Sept 7 Some 49 percent of New York's new Tappan
Zee bridge should be paid for with a federal loan of as much as
$2.9 billion, according to an application by the state Thruway
The new Hudson River crossing, needed to replace the current
dilapidated bridge, would also be funded with $2.3 billion to
$2.7 billion of bonds that would be repaid with tolls.
Several New York governors have studied replacing the 1955
bridge, an important span for the New York City area that links
Westchester County on the east to Rockland County on the west.
Governor Andrew Cuomo, a Democrat, has made the most
progress so far but the federal loan he seeks is a large share
of the $17 billion total available for all states under the
Transportation Infrastructure and Innovation Act.
And a proposal to almost triple cash tolls to $14
encountered such stiff resistance that Cuomo directed Thruway
officials to find ways to lower that increase.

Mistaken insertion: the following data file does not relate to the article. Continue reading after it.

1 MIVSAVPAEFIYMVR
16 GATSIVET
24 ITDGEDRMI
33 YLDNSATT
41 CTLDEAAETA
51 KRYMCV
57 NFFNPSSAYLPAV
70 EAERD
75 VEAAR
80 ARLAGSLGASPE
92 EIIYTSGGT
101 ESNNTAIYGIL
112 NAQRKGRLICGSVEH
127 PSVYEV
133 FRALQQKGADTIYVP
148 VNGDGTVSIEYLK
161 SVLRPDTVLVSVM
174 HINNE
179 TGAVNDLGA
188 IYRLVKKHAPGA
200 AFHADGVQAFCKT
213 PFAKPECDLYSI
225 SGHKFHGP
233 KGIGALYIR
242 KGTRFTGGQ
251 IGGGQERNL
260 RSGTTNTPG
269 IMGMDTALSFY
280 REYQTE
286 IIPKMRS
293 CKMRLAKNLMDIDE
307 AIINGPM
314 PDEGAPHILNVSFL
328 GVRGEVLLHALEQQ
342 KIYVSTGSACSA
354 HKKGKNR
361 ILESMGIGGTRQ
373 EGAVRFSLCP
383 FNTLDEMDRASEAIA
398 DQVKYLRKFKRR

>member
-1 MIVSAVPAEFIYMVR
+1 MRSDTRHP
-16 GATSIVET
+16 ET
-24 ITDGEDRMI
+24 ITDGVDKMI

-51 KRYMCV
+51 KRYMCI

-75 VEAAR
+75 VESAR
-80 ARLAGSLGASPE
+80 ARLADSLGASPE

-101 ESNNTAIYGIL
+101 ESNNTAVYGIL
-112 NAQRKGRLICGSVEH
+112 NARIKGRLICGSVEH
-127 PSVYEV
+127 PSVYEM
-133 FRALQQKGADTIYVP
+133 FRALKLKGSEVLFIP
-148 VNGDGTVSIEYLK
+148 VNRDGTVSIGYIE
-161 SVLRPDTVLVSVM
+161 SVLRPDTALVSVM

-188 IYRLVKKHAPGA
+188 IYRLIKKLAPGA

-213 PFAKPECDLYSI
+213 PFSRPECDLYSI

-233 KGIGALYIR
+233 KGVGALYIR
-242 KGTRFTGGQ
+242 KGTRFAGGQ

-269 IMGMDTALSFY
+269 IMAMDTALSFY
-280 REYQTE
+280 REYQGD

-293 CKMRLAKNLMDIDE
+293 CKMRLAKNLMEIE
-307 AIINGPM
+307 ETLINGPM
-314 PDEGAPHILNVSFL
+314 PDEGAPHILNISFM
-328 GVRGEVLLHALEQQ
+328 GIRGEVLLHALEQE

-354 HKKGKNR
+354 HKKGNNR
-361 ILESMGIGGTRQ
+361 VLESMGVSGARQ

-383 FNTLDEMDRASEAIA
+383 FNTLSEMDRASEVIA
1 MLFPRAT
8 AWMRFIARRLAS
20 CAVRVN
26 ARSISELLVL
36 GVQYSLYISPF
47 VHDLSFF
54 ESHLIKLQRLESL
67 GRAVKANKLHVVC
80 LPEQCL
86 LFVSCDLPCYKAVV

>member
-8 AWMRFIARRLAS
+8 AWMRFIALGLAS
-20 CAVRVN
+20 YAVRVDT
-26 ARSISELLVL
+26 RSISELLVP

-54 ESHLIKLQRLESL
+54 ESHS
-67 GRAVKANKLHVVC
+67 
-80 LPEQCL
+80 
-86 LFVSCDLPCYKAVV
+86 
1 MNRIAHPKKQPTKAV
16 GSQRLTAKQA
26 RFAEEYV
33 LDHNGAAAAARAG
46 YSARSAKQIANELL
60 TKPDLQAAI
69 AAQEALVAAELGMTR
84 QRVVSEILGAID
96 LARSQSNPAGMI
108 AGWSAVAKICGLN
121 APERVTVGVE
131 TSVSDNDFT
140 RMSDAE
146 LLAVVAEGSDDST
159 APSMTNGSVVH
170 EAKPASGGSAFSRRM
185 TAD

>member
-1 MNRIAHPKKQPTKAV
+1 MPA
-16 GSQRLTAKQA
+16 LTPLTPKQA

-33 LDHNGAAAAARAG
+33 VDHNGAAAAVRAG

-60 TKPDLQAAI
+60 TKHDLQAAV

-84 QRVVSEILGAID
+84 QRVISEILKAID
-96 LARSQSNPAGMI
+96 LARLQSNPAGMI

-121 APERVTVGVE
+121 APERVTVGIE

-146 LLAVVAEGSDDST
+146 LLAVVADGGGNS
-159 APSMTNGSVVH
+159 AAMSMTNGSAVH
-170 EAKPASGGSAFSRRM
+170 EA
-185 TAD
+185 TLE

The cost of the bridge is now estimated at $4.7 billion to
$5.4 billion, according to the state's application. When one of
three developers is selected in October, that estimate will be
Cuomo's new request for a federal loan - $900 million bigger
than the one he sought last year and did not get - would shrink
to almost $2.5 billion under the smaller cost estimate.
A spokesman for the Thruway Authority had no immediate
comment. In June, Standard & Poor's Ratings Services revised the
Thruway's outlook to negative from stable, citing financial
concerns about paying for the new bridge. The credit agency
rates the Thruway Authority A-plus.
The existing Tappan Zee Bridge has aged poorly and it
carries 138,000 vehicles a day, nearly 40 percent more than it
was originally designed to carry.
Renovating it would cost $3 billion to $4 billion and only
extend its life by 25 years, state officials say, arguing a new
bridge would be more economic because it would last 100 years.